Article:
By Piero Facchin

As the EU prepares to officially approve a new regulation to improve the sustainability of batteries used in electric vehicles, the organization SOMO, a Center for Research on Multinational Corporations, has released a powerful set of data visualizations showing the huge increase expected in the so-called gigafactories to produce these power units. These gigantic plants will consume large amounts of non-renewable resources, mainly extracted in the southern countries.

The production capacity of the growing number of lithium-ion (Li-ion) battery gigafactories is expected to increase nearly eightfold between 2021 and 2031, primarily in the U.S., the EU and China. Many involve major automakers like Volkswagen, Mercedes-Benz and Tesla, whose motivation is to increase fuel efficiency in personal vehicles.

“Electric vehicles are part of the solution to climate change. But the size and volume of the planned production of electric vehicles is not sustainable,” said SOMO expert Alejandro González. “We cannot consume our way to a cleaner, greener future. We need fewer cars, smaller cars and more sustainable public transportation options. This should be at the heart of the EU’s energy transition policy.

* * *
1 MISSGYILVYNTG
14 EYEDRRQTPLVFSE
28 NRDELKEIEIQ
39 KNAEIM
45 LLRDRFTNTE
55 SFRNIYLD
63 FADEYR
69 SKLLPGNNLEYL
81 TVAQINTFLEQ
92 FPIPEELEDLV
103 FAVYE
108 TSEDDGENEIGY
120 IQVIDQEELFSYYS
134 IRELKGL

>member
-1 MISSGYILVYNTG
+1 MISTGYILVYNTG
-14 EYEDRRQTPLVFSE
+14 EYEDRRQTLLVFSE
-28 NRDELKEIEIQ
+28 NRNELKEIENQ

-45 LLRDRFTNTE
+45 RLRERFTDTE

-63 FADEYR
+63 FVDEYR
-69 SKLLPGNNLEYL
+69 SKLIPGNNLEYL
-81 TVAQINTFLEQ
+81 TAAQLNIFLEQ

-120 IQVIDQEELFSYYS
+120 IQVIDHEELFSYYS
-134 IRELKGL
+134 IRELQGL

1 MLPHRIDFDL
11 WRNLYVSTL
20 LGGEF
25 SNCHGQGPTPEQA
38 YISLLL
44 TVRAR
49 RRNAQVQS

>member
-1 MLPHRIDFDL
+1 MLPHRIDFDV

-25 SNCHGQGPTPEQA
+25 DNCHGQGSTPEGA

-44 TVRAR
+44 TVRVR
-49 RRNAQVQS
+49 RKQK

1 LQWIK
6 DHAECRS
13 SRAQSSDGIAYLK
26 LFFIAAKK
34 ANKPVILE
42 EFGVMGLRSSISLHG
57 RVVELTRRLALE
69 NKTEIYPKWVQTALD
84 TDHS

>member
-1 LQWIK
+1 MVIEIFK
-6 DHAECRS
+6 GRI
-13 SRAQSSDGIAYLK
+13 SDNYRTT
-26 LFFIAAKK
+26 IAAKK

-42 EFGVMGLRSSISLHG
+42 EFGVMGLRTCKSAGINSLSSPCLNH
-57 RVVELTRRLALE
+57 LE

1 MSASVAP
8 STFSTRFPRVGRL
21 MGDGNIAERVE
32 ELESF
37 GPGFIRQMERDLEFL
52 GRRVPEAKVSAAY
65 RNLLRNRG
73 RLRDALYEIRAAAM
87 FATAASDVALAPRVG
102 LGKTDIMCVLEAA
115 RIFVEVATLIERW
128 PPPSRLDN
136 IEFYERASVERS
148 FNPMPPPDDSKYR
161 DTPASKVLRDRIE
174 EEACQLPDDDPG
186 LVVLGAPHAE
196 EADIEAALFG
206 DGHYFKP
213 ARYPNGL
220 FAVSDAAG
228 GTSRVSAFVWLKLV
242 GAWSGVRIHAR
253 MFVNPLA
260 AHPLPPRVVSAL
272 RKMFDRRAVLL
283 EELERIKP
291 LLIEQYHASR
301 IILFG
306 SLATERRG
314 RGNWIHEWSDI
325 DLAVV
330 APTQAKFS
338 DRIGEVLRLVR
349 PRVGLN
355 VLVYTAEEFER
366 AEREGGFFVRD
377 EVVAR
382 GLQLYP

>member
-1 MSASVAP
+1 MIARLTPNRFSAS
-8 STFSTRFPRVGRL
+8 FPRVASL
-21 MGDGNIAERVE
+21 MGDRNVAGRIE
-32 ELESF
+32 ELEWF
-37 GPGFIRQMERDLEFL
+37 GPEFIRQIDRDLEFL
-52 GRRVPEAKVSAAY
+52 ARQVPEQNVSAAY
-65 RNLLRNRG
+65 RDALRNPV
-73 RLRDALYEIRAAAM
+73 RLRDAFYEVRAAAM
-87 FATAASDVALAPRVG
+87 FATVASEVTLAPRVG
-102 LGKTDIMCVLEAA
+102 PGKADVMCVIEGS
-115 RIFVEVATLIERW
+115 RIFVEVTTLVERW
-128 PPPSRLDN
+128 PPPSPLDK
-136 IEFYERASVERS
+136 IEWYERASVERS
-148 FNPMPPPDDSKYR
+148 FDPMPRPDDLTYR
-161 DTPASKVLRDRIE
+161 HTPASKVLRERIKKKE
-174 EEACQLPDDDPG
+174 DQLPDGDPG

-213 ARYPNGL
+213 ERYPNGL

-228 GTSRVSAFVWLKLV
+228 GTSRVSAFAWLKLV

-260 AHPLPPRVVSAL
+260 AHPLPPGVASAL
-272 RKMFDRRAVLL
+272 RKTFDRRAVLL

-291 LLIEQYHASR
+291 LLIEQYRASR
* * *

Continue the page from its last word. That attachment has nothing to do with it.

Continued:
“We must not slow down the urgent shift away from fossil fuels. Electric vehicles are part of the solution. But we cannot repeat the mistakes of the fossil fuel era,” González said. “A just energy transition is imperative, but under the current policies of the EU, the U.S. and China, it is out of reach. This must change, and change quickly. We need to reduce dependence on individual cars and travel more sustainably. Moving toward this vision must become the core of public policy, and governments must change their approach—and their budgets—to enable, educate the public, and encourage this paradigm shift.”

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